As this blog has reported before (indeed earlier this week even!), Italy is one of the countries which is at the forefront of demographic decline: low fertility (1.35 children per woman), an ageing population (the average age of the population is now 45) and population decline (there were 167,000 more deaths than births in 2015) are all mixed into a heady cocktail that the Italian state is having to imbibe. There’s many a slip ‘twixt the cup and the lip however, and some in Italy are trying to reverse this somber demographic trend.

For example, and for those of you who missed out on moving to small town New Zealand last year, there is this opportunity to move to the village of Bormida, in the north-west of the country. The mayor of the village, Daniele Galliano, is not going to take depopulation of his mountain village lying down and he has offered a lump sum of 2000 euro to anyone who moves to the village starting 2018. Furthermore, there is also a low rent plan proposed under which a small property will cost only 50 euro to rent per month and a larger property would cost no more than 120 euro per month. Thus, putting the lump sum towards the rent could see you living free of charge in Bormida for nearly three and a half years!

Now, the finer details still need to be worked out and approved by the council, so nothing is definite until that happens (although the mayor has posted it to facebook, so that’s pretty much official, right?). But according to one councilor it sounds pretty positive:

“We’re still working out the plan, but anyone is welcome to come and live here…We’re a small community but very welcoming. We’re high up in a mountain area but also not far from the sea – it’s a healthy lifestyle, the air is very clean.”

Despite this, you have to know what you’re getting into: the current population of the village is only 394 people and has been described as a “ghost town”.   Furthermore, the job prospects are not great – many young people have left to find work in the big cities. In the Guardian, the owner of one of the village’s four restaurants said that:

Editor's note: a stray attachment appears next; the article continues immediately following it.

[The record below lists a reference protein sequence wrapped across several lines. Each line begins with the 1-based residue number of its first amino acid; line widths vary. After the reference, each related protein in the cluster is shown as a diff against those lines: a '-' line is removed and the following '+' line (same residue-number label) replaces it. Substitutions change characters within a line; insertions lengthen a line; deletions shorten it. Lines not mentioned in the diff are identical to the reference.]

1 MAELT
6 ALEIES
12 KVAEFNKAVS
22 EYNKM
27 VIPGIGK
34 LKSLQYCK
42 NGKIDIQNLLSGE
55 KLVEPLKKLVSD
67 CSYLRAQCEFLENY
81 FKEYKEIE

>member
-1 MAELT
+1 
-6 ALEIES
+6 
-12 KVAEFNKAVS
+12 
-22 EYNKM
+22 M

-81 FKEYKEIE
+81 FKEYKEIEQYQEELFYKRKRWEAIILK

“There is nothing much to do here. But life is so simple and natural, we have forests, goats [!], the church, and plenty of good food. Life would definitely be free of stress.”

So if you can think of something to do there (it looks as if restauranteur might be well provided for already…perhaps goat herding?) then this does sound like an ideal place to live. Perhaps if you are retired or are an aspiring writer this could be for you? But if you do miss out on this opportunity, do not worry, I’m sure there will be another one soon. In 2016 an Italian environmental association, Legambiente, reported that 2,500 villages across Italy were at danger of being abandoned due to depopulation. The culture ministry named 2017 the “year of the village” to boost tourism to small places that are risk of being deserted. So take the next step, don’t just be a tourist, but move there and enjoy the bucolic Italian life and help save a village…

Marcus Roberts is a Senior Researcher at the Maxim Institute in Auckland, New Zealand, and was co-editor of the former MercatorNet blog, Demography is Destiny. Marcus has a background in the law, both...